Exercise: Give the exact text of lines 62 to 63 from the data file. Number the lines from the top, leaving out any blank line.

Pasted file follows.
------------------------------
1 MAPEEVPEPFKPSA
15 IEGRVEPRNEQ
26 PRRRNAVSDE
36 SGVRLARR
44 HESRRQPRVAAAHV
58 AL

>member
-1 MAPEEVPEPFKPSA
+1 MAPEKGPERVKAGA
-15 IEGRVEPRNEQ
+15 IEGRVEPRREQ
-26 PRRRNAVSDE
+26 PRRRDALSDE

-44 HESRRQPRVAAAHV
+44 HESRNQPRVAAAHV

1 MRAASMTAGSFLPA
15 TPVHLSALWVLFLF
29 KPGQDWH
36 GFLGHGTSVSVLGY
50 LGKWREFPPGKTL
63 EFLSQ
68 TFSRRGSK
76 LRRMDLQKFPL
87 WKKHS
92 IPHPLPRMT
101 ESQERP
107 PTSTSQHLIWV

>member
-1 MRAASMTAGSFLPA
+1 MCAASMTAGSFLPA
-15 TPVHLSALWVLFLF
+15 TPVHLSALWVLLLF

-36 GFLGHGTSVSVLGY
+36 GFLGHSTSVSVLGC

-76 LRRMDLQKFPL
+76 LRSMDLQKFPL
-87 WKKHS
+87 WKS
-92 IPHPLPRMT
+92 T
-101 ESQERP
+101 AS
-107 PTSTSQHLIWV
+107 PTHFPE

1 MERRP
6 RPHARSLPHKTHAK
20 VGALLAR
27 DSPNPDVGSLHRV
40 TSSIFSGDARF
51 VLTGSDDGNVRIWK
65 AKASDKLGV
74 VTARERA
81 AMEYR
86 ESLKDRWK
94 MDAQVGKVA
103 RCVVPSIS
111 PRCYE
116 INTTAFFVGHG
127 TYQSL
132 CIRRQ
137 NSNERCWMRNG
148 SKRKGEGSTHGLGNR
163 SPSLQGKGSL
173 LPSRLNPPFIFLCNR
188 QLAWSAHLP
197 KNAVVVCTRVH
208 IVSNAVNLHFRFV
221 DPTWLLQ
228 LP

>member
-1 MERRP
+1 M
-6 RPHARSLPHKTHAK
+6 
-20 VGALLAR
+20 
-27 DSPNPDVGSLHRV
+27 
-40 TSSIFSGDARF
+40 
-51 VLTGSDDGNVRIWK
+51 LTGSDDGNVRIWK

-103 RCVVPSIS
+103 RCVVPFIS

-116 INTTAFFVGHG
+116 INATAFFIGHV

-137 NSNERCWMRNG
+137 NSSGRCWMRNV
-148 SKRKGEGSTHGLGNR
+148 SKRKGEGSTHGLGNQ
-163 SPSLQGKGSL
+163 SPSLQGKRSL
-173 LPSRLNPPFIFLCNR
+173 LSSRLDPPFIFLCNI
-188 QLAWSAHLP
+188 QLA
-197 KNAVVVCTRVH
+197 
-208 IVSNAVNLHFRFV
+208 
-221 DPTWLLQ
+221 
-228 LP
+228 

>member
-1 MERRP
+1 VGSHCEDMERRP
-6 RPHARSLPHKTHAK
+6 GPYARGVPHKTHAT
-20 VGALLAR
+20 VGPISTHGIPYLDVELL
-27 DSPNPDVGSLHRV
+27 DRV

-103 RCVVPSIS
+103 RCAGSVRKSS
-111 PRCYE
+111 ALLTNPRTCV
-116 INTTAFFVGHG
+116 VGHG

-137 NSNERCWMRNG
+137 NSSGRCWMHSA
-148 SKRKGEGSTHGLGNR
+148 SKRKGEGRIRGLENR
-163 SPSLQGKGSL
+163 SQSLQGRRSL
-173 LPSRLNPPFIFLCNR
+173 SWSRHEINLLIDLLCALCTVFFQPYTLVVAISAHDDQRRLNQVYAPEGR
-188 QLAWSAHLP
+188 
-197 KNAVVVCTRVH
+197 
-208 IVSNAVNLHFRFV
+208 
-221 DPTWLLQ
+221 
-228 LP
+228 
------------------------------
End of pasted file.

148 SKRKGEGSTHGLGNR
163 SPSLQGKGSL